thomas alleman

An Interview with Thomas Alleman – “Dancing in the Dragon’s Jaws” (2012)

  Interview with Thomas Alleman, originally published in ZYZZVA, December 2012 By Lucy Schiller From 1985 to 1988, photographer Thomas Alleman worked in a jimmy-rigged laundryroom-cum-darkroom to document the life, passion, and spirit of one of the most prominent and historic gay neighborhoods in the world—San Francisco’s Castro District—in the face of AIDS. His latest […]

walker evans

Walker Evans: “Message from the Interior”

  Evans’ interiors function like landscapes that open up towards other worlds, largely through the particular attention that he pays to the inanimate objects that are present, almost representing them as characters themselves.   Ghost is Guest By Anna Solal, Translated from French by Chris Farmer and Florian Aimard The book’s title – Message from […]

Don Hudson – “From the Archives” (2012)

If you are the type of person that wants to look quickly for connections or a parallel in style or “feel”, Winogrand is right there, ready to be compared to, the weight of the photographs not at all far apart.   By Paul Loomis, January, 2013 This “America” that we know in our gut (those […]

William Gedney: Journal Entries on Kentucky, Sex and Diane Arbus

  “There are two ways of looking at a thing. Either you feel that a thing must be perfect before you present it to the public, or you are willing to let it go out even knowing that it is not perfect, because you are striving for something even beyond what you have achieved, but […]

An Interview with Henri Cartier-Bresson – Famous Photographers Tell How (1958)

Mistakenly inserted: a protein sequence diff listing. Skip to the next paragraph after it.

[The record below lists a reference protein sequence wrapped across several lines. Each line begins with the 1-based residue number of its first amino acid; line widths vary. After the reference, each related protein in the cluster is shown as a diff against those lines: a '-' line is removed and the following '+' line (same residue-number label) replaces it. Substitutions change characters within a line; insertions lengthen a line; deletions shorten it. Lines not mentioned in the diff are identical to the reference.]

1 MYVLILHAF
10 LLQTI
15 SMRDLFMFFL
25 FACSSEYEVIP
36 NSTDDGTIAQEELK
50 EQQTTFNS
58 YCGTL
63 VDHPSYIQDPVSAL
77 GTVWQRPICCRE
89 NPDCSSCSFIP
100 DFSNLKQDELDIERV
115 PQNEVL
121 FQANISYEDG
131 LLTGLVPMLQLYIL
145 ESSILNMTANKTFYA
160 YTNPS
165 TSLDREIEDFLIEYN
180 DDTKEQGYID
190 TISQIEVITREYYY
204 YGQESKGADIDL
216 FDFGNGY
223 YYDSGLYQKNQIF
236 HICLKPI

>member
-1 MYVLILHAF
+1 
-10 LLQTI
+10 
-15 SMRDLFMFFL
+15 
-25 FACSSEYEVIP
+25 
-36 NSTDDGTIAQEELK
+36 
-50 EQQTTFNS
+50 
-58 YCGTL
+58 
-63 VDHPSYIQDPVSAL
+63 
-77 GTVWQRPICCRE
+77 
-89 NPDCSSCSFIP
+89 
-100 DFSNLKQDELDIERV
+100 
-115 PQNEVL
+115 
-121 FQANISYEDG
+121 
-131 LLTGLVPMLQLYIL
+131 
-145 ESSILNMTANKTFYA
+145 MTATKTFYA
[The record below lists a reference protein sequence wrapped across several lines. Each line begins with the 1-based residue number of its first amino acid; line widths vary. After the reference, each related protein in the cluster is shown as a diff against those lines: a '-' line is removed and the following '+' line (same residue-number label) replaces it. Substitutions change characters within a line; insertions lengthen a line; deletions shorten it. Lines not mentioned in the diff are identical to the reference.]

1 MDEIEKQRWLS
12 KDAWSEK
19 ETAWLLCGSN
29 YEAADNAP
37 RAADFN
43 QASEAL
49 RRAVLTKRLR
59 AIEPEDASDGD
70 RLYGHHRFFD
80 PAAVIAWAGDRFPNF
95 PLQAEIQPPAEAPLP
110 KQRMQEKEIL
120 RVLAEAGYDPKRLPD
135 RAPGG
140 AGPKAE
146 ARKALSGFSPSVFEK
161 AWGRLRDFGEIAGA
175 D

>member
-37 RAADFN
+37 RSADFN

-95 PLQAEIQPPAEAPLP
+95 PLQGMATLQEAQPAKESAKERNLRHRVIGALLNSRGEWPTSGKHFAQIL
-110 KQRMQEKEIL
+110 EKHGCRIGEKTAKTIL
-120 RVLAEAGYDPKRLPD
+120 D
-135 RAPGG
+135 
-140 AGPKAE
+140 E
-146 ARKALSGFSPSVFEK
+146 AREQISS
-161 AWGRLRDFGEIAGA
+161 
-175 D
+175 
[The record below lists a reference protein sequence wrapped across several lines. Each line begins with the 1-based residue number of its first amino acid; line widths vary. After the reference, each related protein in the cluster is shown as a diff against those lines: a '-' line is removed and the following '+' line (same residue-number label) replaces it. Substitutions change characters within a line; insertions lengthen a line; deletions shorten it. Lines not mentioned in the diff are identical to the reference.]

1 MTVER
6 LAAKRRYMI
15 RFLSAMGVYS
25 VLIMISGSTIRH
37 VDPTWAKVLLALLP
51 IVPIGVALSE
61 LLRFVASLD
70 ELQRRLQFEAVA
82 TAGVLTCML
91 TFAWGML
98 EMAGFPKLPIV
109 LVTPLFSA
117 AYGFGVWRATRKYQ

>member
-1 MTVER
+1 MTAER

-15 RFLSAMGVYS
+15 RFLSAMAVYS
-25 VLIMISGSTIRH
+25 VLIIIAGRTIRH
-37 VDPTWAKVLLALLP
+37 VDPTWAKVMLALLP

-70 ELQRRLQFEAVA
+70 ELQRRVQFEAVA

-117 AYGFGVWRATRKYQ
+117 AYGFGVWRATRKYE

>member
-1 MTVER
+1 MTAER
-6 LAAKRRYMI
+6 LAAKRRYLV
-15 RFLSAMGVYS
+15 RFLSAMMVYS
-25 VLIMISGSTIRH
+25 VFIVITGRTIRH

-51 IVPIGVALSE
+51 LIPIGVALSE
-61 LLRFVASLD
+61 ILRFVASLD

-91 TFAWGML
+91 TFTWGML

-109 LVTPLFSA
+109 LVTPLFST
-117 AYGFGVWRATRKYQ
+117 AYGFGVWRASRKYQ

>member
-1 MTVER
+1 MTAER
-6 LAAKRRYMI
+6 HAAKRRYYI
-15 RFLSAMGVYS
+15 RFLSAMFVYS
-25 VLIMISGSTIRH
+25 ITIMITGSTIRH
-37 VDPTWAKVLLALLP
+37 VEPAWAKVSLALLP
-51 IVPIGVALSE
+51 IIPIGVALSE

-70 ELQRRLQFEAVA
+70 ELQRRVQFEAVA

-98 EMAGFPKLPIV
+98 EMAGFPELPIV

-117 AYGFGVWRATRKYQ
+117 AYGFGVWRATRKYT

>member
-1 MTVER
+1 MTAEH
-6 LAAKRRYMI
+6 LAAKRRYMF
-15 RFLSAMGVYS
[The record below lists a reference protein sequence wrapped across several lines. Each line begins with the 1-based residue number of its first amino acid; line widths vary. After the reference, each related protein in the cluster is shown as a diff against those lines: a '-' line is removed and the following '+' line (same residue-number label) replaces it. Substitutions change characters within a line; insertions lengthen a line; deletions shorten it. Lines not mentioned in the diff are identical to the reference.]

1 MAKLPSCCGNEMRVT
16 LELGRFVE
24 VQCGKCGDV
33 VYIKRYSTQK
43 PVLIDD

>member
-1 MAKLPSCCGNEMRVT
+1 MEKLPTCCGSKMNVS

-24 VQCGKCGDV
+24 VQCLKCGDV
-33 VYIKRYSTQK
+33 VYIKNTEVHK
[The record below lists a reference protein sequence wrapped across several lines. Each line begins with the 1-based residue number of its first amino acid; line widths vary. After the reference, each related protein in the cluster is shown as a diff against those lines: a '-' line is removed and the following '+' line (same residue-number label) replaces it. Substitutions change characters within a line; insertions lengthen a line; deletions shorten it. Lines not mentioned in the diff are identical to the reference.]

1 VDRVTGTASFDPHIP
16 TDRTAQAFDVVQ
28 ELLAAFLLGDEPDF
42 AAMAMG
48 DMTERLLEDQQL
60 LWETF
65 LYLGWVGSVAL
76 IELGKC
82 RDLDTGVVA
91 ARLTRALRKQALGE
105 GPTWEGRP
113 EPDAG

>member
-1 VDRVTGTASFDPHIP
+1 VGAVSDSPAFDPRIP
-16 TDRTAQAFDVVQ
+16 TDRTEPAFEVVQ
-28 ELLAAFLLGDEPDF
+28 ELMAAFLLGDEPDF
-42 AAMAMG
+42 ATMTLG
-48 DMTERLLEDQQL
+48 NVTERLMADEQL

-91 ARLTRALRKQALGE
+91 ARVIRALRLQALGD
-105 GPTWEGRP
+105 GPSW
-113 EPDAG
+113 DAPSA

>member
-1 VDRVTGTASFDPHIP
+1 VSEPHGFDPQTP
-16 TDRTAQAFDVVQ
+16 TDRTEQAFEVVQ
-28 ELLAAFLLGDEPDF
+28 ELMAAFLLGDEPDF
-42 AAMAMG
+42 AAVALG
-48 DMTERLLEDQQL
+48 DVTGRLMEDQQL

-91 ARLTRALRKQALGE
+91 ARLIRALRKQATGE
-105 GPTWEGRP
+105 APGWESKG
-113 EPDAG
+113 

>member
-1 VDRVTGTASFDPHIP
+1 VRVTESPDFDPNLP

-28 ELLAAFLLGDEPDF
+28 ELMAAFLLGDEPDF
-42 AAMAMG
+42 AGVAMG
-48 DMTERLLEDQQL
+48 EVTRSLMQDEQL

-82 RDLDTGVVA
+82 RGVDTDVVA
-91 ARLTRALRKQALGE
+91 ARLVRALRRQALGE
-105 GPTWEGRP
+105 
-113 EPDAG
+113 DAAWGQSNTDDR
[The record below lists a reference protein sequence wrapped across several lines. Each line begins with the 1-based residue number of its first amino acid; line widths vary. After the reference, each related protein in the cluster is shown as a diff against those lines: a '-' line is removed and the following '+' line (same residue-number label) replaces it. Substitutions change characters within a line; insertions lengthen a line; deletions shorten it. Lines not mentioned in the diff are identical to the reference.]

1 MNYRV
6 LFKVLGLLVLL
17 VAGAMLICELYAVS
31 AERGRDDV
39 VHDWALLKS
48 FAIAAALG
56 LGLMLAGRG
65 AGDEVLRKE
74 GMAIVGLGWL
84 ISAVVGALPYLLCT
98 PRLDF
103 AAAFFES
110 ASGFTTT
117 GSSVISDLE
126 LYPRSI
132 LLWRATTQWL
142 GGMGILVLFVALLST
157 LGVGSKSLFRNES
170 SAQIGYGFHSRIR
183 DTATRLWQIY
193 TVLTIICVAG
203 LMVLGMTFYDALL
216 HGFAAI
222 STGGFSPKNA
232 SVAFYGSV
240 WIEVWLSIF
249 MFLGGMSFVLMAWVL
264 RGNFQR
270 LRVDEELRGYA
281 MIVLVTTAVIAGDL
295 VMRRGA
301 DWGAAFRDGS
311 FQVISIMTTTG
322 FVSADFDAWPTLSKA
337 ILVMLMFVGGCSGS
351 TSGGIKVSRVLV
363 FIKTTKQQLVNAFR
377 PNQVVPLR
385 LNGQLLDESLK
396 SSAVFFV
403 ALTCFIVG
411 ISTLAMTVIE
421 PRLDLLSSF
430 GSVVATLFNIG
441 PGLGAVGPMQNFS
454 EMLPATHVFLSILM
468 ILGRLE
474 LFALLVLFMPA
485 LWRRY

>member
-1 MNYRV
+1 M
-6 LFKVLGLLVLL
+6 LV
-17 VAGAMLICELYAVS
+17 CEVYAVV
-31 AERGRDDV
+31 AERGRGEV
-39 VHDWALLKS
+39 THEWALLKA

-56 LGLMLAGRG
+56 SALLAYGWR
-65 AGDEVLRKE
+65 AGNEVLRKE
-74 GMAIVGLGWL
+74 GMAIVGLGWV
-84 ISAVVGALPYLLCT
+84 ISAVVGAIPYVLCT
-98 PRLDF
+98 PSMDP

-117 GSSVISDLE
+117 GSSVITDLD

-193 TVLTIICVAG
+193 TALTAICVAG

“For me, content cannot be separated from form. By form, I mean a rigorous geometrical organization of interplay of surfaces, lines and values.”   Interview with Henri Cartier-Bresson – Famous Photographers Tell How (1958) HCB: To me, photography is a simultaneous recognition in a fraction of a second of a significance of an event as […]

Child’s Play in Helen Levitt’s Early Photographs (2009)

By focusing her lens specifically on the urban street child, Levitt revived an iconographic tradition that gained significance in nineteenth century realist traditions concerned with the fate of the urban poor.   By Elizabeth Gand, “Child’s Play in Helen Levitt’s Early Photographs” “The unconscious obsession we photographers have is that wherever we go we want to […]

Roger Ballen – ‘Shadow Chamber’ (2007)

Twirling Wires, 2001   This demonstrates in a fresh and very personal way photography’s intrinsic ability to lead beyond our usual conception of reality without resorting to visual exaggeration.   Roger Ballen’s Shadow Chamber By Robert Fleck, Originally Published, Eikon Issue 57 – March 2007 Seeing Roger Ballen’s extensive portfolio Shadow Chamber – made over […]